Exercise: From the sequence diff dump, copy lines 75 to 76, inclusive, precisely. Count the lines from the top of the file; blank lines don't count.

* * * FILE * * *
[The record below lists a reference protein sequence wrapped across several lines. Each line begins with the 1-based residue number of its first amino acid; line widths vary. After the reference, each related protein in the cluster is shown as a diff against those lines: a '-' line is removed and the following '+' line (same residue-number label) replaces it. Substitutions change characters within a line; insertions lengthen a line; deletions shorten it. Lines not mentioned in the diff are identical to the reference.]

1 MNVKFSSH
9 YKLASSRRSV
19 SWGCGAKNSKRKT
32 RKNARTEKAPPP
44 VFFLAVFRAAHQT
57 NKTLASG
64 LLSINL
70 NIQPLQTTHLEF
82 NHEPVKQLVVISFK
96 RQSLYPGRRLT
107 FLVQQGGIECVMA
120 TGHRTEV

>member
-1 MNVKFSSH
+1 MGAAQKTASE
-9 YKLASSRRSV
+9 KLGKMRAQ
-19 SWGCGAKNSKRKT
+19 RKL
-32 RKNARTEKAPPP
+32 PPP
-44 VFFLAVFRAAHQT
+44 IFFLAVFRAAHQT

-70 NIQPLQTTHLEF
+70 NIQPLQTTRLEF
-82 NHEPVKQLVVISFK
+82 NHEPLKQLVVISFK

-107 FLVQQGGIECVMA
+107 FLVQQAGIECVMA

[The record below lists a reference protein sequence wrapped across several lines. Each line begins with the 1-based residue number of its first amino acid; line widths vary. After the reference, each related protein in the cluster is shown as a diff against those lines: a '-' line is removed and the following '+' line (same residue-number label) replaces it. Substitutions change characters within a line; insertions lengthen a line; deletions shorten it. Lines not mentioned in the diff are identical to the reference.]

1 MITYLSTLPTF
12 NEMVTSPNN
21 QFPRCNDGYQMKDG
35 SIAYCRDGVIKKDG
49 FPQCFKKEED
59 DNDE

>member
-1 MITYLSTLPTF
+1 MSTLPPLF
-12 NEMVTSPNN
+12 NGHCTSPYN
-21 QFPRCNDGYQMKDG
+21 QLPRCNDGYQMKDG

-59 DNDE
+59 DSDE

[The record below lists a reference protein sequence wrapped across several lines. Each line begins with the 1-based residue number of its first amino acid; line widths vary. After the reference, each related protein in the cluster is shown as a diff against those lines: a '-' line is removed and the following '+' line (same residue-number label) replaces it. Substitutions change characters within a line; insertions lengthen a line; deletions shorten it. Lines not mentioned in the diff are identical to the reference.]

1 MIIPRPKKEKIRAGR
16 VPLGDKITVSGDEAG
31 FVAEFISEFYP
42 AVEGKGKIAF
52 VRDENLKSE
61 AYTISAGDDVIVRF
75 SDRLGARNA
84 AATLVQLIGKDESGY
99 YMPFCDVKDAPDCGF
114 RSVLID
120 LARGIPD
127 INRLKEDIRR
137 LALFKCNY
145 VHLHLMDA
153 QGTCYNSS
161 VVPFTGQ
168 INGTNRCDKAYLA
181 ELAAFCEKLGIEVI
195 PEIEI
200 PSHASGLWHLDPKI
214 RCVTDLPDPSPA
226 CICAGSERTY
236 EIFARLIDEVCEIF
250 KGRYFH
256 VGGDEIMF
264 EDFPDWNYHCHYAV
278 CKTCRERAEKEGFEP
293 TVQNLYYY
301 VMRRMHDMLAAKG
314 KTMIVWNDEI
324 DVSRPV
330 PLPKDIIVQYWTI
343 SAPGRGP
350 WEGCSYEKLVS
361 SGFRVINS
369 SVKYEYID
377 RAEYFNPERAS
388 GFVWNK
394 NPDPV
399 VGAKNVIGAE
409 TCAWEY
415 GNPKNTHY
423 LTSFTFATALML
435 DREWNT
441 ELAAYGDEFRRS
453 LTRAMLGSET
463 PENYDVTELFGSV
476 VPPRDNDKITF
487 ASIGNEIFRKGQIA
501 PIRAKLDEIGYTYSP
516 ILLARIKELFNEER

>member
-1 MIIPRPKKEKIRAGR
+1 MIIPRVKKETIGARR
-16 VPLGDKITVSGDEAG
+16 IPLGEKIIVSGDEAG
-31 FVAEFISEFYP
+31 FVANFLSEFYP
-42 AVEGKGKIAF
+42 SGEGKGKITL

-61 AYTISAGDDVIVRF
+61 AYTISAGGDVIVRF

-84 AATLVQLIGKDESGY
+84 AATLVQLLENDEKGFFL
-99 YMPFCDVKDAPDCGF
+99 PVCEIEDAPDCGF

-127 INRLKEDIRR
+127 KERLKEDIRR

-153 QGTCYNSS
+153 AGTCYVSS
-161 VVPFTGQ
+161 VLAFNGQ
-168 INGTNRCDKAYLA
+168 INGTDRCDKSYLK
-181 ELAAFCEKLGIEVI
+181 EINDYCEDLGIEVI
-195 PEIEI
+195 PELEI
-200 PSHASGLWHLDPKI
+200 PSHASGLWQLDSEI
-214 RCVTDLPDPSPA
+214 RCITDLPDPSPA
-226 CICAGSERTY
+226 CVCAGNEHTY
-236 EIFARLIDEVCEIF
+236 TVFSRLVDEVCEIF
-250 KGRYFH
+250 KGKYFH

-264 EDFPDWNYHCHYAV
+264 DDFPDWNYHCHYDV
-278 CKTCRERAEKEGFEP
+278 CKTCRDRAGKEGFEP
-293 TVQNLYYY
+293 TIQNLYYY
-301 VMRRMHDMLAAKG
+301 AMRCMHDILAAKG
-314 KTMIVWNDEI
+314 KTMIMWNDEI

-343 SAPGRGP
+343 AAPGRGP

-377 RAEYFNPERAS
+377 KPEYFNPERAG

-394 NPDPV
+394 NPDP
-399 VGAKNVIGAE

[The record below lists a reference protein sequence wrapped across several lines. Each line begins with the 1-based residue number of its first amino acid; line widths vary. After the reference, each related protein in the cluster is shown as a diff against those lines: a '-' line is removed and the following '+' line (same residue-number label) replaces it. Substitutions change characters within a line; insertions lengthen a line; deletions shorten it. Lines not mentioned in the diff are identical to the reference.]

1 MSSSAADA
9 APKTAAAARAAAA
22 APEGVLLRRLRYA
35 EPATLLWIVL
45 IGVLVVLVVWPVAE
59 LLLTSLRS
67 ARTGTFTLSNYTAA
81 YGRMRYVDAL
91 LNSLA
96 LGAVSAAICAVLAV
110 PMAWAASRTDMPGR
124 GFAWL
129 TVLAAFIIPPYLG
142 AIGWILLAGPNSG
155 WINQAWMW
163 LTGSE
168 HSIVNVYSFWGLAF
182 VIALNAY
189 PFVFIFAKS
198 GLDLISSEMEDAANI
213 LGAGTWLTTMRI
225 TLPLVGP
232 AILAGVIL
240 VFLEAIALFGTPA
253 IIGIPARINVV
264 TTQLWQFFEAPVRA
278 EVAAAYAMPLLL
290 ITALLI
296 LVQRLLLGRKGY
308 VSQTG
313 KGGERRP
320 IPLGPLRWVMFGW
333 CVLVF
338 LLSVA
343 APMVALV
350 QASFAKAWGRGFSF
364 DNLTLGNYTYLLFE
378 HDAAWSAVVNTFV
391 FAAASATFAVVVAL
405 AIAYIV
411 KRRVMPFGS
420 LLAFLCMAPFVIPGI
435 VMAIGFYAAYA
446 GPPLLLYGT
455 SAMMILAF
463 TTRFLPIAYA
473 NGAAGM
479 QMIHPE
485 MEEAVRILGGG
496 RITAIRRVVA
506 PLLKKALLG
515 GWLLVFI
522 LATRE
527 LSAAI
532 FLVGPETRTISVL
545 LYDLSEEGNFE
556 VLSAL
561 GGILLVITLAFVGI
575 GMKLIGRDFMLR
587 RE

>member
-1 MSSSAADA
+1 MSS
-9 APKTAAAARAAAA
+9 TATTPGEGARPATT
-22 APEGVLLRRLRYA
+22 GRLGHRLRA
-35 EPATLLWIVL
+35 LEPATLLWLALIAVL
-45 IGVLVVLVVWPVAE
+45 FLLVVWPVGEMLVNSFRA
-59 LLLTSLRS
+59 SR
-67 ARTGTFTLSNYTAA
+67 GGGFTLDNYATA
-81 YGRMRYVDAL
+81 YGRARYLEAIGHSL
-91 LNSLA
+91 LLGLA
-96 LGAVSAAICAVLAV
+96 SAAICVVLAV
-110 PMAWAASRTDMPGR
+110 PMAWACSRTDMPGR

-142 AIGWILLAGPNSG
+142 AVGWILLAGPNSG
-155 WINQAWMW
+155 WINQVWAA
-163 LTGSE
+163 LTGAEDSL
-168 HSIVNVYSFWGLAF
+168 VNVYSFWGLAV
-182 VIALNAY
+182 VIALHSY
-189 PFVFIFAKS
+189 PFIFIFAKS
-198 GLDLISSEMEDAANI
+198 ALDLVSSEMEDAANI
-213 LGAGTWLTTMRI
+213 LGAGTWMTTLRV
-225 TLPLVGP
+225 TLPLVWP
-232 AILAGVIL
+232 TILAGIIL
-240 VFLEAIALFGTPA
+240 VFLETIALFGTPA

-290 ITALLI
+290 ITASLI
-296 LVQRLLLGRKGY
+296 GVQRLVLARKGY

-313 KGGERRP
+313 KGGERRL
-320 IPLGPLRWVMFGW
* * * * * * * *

293 TVQNLYYY
301 VMRRMHDMLAAKG